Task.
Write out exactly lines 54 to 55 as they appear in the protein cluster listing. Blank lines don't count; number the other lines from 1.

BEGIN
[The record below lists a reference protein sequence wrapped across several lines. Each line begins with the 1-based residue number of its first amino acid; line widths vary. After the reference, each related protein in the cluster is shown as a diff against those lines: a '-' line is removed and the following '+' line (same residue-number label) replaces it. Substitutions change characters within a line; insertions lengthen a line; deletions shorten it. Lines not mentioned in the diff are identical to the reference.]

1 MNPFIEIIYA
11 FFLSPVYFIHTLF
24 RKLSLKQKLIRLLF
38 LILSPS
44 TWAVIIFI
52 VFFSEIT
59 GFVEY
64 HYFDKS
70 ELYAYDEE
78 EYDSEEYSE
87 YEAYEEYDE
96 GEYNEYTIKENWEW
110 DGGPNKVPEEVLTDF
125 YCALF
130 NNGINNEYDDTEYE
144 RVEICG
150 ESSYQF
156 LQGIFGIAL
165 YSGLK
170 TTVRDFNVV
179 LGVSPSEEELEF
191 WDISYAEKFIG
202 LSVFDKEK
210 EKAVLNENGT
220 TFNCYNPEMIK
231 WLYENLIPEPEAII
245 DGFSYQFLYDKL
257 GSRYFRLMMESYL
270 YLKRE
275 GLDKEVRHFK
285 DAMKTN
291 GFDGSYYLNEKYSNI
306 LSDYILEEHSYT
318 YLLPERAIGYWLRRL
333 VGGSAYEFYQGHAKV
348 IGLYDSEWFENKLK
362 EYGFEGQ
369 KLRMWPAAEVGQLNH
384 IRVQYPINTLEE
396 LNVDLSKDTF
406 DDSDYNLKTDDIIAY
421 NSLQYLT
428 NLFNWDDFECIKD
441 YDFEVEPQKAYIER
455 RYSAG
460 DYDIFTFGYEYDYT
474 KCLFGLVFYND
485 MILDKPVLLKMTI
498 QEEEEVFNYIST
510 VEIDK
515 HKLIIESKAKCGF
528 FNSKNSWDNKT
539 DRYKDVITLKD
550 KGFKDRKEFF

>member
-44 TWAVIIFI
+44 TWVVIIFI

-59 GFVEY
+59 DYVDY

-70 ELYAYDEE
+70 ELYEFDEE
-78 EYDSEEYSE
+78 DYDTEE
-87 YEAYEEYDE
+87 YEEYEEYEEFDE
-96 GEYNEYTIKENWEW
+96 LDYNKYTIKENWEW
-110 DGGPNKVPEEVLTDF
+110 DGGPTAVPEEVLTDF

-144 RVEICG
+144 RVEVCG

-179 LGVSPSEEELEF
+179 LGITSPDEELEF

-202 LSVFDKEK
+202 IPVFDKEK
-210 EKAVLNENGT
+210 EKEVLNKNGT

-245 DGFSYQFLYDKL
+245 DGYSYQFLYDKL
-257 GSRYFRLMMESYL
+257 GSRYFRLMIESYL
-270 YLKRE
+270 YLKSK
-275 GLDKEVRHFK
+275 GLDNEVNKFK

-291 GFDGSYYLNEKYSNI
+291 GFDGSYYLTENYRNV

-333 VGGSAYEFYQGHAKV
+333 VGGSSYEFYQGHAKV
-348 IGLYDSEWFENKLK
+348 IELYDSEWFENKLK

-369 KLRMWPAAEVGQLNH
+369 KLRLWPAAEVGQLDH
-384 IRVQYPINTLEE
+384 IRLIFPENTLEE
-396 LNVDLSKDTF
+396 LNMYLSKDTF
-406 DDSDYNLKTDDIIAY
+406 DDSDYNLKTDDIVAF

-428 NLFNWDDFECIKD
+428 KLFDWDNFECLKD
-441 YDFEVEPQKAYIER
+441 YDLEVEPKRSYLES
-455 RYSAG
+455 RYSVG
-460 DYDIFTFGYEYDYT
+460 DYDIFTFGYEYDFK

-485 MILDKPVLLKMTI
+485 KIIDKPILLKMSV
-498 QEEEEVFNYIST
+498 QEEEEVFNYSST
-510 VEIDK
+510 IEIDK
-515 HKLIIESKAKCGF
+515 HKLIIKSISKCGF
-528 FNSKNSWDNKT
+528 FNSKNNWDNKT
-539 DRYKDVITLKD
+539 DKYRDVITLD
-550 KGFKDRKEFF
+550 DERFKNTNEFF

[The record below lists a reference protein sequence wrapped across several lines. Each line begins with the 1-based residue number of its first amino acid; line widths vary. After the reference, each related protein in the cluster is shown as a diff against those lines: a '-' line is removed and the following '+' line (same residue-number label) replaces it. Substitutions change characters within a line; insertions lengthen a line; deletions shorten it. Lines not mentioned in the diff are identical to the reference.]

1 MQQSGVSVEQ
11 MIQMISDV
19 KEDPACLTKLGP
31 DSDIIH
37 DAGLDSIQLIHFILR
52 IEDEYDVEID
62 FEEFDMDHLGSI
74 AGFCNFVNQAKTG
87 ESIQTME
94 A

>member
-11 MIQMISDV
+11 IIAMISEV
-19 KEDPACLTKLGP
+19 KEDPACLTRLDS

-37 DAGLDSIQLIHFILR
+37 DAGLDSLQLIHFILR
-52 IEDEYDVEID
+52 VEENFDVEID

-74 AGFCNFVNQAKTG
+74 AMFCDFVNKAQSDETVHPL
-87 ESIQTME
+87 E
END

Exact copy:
539 DRYKDVITLKD
550 KGFKDRKEFF